Classic young Semillon – fresh, scented fruit aromas of lemon rind, quince, apple and fig.


Presents a generous, yet fresh and crisp combination of apple, grapefruit and fig flavours across the middle palate and finishes with a honey-like sweetness, over just a touch of astringency at the back. There is good length and smooth texture.

Growing Conditions

Let’s begin by saying it’s good to be back. Readers may have noted there was no 2012 Moss Wood Semillon and we are sad to admit this is the first time we haven’t released this wine since the original vintage in 1977. We must also admit last year’s wine was not sold because it simply wasn’t good enough. We have a proud, 36 year history of making high quality Semillon and we could not risk our reputation by selling a wine that did not meet the highest standard.

Having got that out of the way, we are also pleased to note that our comeback wine is from a particularly good year. The dream run for quality continued but unfortunately not for quantity. Initially our spring weather was good and flowering conditions were excellent. Regular rain without damaging winds had kept the vines growing nicely. Flowering commenced in the first week of November and the next 2 weeks were delightful, with daily temperatures in the low to mid 20’s, apart from the 21st, when the mercury peaked at a beach-going 29oC.

Unfortunately, it was too good to be true. A strong weather system arrived on the 27th November and continued to batter us for the next 4 days, including a serious hailstorm on the 29th. Since the weather had been so good during the preceding 2 weeks, the Semillon had finished flowering and this may have been a blessing. Had the recently opened flowers been subjected to the full fury of the storm, our yield losses may have been even worse. Regardless, our yields took a big hit with the Old Block eventually producing 5.61 tonnes per hectare, down by 48% compared to its average of 10.7. The School Fees block yielded 10.1 tonnes per hectare, down 20% on its long term average of 12.65. We suspect that damage in the latter was limited by virtue of its more sheltered location, although the physical appearance at the time didn’t really suggest this.

The last time we had an event like this was December 1996 and its impact was slightly less serious. Old Block Semillon yield in 1997 was 9.08 tonnes per hectare, 15% down on the long term average. The earlier storm was no less severe but came from the southwest, as opposed to the northwest in 2012, meaning the Semillon was much more exposed last year.
Once this problem was behind us, we proceeded to have a much more normal year. The birds began to show their usual interest and so nets were applied toward the end of January and we avoided any damage. Our fungicide spray program was successful and we had no disease issues and as we arrived at the beginning of February we settled into masterly inactivity while we waited for the fruit to ripen.
Mother Nature certainly did her bit. January was warm but not too hot and the vines made steady, if somewhat slow progress with ripening. We had only 11 hours above 33oC. These very pleasant conditions continued until 10th February when temperatures began to climb and over the next four days they climbed into the mid to high thirties. We had our warmest summer day on the 12th, when the mercury topped out at 39.5o.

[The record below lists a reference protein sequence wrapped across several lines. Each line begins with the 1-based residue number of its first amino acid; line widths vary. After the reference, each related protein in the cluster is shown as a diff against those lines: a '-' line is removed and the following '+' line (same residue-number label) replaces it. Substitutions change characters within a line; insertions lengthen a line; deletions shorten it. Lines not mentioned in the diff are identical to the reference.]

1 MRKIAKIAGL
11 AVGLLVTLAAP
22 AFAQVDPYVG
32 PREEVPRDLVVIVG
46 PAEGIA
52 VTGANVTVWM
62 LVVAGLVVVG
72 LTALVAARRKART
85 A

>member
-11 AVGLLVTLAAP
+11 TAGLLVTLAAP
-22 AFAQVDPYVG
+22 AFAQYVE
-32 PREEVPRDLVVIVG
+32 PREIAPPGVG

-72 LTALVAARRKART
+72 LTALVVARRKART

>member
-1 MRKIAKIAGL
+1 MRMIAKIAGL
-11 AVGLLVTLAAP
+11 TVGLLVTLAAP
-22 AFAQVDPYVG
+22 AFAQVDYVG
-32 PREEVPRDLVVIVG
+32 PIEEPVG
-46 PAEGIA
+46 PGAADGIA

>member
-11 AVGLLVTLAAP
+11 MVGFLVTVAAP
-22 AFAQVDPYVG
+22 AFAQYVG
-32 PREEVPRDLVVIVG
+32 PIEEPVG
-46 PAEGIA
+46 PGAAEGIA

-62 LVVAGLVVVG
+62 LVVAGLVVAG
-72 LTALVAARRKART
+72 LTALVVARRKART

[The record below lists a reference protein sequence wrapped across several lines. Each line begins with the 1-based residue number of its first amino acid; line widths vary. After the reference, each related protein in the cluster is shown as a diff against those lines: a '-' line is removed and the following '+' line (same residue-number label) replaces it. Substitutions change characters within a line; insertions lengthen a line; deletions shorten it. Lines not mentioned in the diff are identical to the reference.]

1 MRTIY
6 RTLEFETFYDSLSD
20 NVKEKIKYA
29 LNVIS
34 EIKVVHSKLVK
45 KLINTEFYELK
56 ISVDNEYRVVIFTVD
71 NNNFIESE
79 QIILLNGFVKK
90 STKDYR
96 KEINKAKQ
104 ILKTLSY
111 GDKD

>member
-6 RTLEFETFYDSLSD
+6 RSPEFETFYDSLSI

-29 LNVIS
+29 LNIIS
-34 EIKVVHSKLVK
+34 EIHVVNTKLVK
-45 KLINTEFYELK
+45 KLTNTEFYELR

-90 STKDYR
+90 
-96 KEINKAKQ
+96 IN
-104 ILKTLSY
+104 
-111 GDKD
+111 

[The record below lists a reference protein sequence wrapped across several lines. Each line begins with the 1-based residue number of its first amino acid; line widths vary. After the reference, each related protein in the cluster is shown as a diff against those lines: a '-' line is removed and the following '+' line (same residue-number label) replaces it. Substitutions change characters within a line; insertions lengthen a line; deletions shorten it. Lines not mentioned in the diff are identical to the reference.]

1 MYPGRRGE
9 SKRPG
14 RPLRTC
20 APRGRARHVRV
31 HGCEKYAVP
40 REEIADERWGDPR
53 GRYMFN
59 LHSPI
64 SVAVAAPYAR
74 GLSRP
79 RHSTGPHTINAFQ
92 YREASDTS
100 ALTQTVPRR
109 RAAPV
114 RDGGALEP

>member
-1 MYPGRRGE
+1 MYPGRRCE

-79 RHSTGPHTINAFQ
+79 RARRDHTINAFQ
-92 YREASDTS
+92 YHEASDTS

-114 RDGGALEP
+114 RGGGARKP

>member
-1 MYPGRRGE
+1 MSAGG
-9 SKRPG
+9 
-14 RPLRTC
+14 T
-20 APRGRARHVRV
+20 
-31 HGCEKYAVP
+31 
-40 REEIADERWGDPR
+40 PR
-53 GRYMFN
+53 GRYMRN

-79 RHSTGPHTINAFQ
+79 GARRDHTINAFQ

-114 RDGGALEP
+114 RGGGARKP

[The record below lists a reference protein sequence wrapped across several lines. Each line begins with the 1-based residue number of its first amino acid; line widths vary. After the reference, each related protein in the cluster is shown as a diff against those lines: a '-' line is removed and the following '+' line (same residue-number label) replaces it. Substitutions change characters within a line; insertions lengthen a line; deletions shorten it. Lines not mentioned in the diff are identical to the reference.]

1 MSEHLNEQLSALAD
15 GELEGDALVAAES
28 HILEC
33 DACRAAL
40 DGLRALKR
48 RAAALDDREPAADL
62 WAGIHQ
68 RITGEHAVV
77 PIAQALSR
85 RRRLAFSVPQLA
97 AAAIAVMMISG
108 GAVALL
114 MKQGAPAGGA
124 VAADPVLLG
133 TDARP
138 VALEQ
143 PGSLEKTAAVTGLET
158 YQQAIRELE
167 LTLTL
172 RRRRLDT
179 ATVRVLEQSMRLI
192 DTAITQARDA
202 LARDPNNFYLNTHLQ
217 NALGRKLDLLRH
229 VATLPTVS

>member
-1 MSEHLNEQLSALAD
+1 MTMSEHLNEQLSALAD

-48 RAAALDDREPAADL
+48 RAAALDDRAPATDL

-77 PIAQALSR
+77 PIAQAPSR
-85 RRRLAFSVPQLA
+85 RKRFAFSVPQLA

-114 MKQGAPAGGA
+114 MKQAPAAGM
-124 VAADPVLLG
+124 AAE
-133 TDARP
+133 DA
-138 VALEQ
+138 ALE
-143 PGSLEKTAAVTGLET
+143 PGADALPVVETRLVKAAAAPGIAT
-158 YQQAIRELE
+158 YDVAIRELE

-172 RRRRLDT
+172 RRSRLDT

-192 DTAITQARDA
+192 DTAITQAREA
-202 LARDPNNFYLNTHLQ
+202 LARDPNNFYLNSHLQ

This hurried the Semillon along and we picked it on 19th February, almost three weeks ahead of its average harvest date of 11th March. Ripeness was 12.7o Baume, almost exactly on the average of 12.6o. No doubt the warm conditions and small crop brought the harvest date forward.




The fruit was hand harvested then de-stemmed, crushed and pressed. The free run juice was settled for 48 hours and then the clear juice was racked in preparation for fermentation. To promote complexity, 2% of the volume was taken as fluffy solids from the settling lees. Pure yeast culture was then added and fermentation proceeded at around 17oC for 13 days. The pressings were prepared separately and were fined to reduce the tannin concentration and settled for 5 days. Once clarified, the clear juice was racked, seeded and fermentation proceeded at 18oC for 27 days. The ferment was typically slower and is a product of the fining treatments we applied to improve the mouth feel of the final wine.

After a week of settling on their gross lees, the two components were racked and blended to produce the final wine.

Once the blend was completed we carried out fining trials with a variety of agents. In the end we concluded there was a slight improvement of the tannin balance using isinglass and so the whole batch was treated.
The other treatment we use as a matter of course is bentonite, to ensure the wine is heat stable. Readers may be interested to know all wine contains naturally occurring protein which can precipitate in the bottle. There are a variety of reasons why this may occur but the primary one is excess heat. If a wine warms up, something that is possible during transport, a fine haze may develop which is the aforementioned protein dropping out of the solution. This is entirely natural and not in the least bit harmful to consumers but it does diminish the appearance of the wine, especially with white wines, which people expect to be bright and clear in the glass. Hence, all our white wines are treated to minimise the chance of this happening. Our reds, on the other hand, are not. Consumers are far more accepting of a “crust” in these wines. After fining the Semillon was sterile filtered and was bottled on 20th May, 2013.


peak between 15 and 20 years of age and in good cellars, to continue to age well for at least a further 10 years.


Medium straw colour, with green tints; bright condition.